I’m really at a loss on this one. What the Department of Defense is asking for is ridiculous. Finding seeds capable of surviving a point blank explosion is already a tall order. But even if somebody can create such seeds what will be the point? People aren’t going to feel better about being bombed just because some trees grow out of the ruins of their cities. Trees aren’t going to offset the environmental destruction of artillery fire. This proposal seems like a tone deaf attempt to appeal to environmentalists.

Written by Christopher Burg

January 11th, 2017 at 10:30 am

The Return of the Anti-War Left

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After eight years of unexplained absence the anti-war left is slowly creeping out of the woodwork!

Three days before Christmas, President-elect Trump tweeted (yes, tweeted) that the U.S. “must greatly strengthen and enhance its nuclear capability” until the world “comes to its senses regarding nukes.” The world, for its part, blinked in astonishment, wondering once again what Mr. Trump might mean, and why such a momentous announcement appeared via social media. Prior presidents generally undertook any shift in nuclear policy with care, and with the advice of experts in arms control and proliferation who have made keeping us safe their life’s mission. After all, when a single person has the power to rain down nuclear fire across the world, caution might not only be warranted, but expected.

As a quick aside, I think Trump’s attempt to take credit for Obama’s $1 trillion revamp of the United States’ nuclear arsenal is pathetic.

George Takei, who was a much more pleasant fellow to follow on social media when he wasn’t championing that butcher Hillary Clinton, took Trump’s tweet about expanding the United States’ nuclear arsenal personally and penned a scathing piece on nuclear weapons in general. Let me say that I appreciate Takei’s rant against nuclear weapons and wish more people would do the same. I also appreciate the handful of other articles penned by the anti-war left in recent times. But I’m forced to ask why these article are appearing again after eight years of silence.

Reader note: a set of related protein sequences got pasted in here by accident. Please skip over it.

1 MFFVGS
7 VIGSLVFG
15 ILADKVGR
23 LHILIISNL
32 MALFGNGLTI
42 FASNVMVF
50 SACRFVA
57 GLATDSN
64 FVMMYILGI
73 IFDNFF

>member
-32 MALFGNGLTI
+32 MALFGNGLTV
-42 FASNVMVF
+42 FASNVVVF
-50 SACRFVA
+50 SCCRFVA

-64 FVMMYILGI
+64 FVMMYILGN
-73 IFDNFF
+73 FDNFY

During the George W. Bush’s presidency there was a strong anti-war sentiment coming from the left. Neoliberals, socialists, communists, and leftist anarchists all came together to hold protests against the United States’ wars throughout the country. When Obama first ran for president he did so on an anti-war platform, which gained him the support of the anti-war left. Once he won the election he continued Bush’s reign of terror but did so without protest from the supposedly anti-war left. In fact, they stayed mostly silent for all eight years of Obama’s presidency.

Now that a Republican has regained the presidency the anti-war left is suddenly making noise again. Unfortunately, for them, they lost all legitimacy after Obama took office. By only protesting the wars when Bush was in charge the anti-war left demonstrated that they weren’t anti-war at all. They were just anti-Republican-lead-war. Once a Democrat was ordering the slaughter they were silent. Now that a Republican will be ordering the slaughter again they are suddenly making some noise.

In other words, they’re a bunch of liars. But, hey, at least we can enjoy four years of public outrage over the wars even if that outrage isn’t actually because of the wars.

Written by Christopher Burg

January 3rd, 2017 at 11:00 am

History Repeats Itself

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I swear that the United States government is hellbent on repeating all of its dumbest mistakes over and over again. One mistake that the United States loves to repeat is handing out weapons to groups that will eventually use those weapons against it. This strategy was a staple of the Cold War. During that period the United States would hand weapons out like candy to anybody who declared themselves in opposition to the Soviet Union. Today the same strategy is being used although the weapons are being handed to anybody who declares themselves in opposition to whatever particular nation or organization is the flavor of the day. Right now the flavor is Syria:

Washington, D.C. – Congress for the first time authorized the Department of Defense to provide vetted-Syrian rebels with anti-aircraft missiles.

The provision is contained within the $619 billion Fiscal Year 2017 National Defense Authorization Act, which passed the Senate on Dec. 8 and the House on Dec. 2.

Under the bill, the Secretaries of Defense and State must submit a report to Congress explaining why they determined Syrian groups need man-portable air defense systems (MANPADS).

We keep hearing that it’s impossible to vet Syrian refugees but apparently it’s not too much trouble to vet entire Syrian rebel groups.

If you’ve read any history, even badly, of the proxy wars that were waged by the Soviet Union and the United States you know how this will play out. The Secretaries of Defense and State will submit a report to Congress, which will give Congress the ability to cover its ass. Congress will authorize the transfer of weapons to the Syrian rebel groups. Those weapons will then eventually be used to shoot down a commercial airliner or some such nonsense and Congress will act shocked and demand to know where this terrorist organization (they cease being a rebel group when they no longer serve the United States’ interests) obtained such weaponry.